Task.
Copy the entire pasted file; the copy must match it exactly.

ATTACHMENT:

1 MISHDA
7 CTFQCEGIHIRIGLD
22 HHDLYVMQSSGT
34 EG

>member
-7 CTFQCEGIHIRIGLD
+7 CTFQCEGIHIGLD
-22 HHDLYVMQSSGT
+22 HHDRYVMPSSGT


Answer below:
1 MISHDA
7 CTFQCEGIHIRIGLD
22 HHDLYVMQSSGT
34 EG

>member
-7 CTFQCEGIHIRIGLD
+7 CTFQCEGIHIGLD
-22 HHDLYVMQSSGT
+22 HHDRYVMPSSGT